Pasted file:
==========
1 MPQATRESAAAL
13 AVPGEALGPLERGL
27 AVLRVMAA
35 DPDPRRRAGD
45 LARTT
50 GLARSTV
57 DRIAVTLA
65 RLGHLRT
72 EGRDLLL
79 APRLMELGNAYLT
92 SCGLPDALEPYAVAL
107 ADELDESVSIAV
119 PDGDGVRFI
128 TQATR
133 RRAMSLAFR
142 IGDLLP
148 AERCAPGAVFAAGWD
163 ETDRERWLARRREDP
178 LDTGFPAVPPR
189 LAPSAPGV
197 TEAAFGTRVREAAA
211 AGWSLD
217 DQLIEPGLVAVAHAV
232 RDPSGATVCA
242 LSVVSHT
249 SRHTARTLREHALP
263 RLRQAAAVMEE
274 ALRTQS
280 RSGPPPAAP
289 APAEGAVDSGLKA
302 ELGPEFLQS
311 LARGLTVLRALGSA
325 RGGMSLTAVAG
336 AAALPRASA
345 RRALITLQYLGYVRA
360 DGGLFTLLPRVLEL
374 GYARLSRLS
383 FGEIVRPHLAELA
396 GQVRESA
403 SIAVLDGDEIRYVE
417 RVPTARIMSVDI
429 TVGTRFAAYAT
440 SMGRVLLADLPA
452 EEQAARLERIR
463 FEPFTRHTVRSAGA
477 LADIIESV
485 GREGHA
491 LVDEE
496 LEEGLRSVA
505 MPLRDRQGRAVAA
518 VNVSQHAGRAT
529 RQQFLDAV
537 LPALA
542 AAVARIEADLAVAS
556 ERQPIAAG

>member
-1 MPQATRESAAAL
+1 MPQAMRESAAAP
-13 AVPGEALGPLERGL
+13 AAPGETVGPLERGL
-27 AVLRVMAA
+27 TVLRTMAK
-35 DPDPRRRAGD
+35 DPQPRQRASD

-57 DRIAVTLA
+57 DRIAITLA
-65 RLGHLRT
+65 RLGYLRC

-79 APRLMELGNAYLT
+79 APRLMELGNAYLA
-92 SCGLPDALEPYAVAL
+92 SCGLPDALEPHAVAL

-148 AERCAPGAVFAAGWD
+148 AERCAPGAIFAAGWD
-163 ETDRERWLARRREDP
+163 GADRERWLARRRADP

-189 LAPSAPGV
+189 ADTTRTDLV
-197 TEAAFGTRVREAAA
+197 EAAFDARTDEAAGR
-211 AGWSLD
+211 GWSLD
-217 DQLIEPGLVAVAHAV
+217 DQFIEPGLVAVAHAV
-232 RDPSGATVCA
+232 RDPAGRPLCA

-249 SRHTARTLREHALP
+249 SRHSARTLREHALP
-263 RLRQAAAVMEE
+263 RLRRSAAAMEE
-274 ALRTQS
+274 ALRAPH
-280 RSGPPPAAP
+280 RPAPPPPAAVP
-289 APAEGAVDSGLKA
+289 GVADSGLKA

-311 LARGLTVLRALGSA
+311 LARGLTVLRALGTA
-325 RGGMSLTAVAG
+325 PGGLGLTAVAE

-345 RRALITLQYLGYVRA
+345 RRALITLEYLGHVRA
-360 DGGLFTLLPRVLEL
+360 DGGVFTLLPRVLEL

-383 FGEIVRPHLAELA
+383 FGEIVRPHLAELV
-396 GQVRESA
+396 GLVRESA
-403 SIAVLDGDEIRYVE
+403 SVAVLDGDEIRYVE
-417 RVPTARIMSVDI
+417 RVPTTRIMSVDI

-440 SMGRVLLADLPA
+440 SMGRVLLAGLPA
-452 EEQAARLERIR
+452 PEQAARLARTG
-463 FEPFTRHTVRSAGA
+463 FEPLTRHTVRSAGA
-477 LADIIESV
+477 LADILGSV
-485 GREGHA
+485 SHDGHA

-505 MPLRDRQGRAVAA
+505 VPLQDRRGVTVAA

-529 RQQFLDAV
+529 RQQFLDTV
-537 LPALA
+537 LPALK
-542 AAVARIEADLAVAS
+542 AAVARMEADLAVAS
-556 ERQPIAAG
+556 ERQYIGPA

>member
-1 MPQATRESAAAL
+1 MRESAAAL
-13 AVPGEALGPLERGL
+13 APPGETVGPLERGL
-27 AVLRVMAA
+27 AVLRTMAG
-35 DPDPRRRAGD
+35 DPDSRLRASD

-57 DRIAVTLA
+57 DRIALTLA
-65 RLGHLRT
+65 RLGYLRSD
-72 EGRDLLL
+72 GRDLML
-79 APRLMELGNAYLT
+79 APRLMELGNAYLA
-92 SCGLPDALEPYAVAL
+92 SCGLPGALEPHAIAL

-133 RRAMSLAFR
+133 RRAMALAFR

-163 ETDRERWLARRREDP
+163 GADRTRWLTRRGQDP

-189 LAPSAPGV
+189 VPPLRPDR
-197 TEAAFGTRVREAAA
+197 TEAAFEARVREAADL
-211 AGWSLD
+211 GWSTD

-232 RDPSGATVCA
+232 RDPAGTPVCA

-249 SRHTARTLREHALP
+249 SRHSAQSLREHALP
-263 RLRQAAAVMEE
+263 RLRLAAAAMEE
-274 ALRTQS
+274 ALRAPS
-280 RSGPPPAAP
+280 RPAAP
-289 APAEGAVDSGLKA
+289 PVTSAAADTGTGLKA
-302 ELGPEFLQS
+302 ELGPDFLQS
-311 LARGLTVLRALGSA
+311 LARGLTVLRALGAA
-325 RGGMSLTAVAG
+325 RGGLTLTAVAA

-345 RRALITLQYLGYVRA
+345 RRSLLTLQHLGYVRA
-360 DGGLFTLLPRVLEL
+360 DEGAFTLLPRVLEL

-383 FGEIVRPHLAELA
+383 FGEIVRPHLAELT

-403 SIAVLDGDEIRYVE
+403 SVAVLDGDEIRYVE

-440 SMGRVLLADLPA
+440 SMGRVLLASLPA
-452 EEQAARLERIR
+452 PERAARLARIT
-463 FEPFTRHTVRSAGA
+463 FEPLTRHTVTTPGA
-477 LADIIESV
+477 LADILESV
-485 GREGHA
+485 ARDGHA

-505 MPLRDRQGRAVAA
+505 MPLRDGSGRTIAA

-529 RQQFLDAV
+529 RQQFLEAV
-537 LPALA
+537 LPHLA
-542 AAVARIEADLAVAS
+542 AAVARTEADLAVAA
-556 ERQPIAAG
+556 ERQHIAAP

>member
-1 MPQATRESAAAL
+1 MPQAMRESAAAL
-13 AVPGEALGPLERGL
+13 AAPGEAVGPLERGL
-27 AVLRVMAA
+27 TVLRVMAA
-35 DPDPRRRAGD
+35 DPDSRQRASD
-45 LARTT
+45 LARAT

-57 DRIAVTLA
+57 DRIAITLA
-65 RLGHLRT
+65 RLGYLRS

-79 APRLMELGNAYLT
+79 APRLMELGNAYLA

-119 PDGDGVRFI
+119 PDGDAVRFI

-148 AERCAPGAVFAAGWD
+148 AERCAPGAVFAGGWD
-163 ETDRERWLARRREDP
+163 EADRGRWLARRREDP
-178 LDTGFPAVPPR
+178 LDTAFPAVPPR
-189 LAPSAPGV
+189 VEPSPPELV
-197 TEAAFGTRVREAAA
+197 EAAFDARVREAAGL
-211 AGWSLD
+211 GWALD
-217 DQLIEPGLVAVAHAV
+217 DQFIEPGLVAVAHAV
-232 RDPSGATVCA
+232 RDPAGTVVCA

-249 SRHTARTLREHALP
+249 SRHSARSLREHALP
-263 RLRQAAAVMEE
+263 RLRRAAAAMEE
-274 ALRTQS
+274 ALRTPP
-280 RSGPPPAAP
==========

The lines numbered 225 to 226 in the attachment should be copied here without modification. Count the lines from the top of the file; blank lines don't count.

-119 PDGDGVRFI
+119 PDGDAVRFI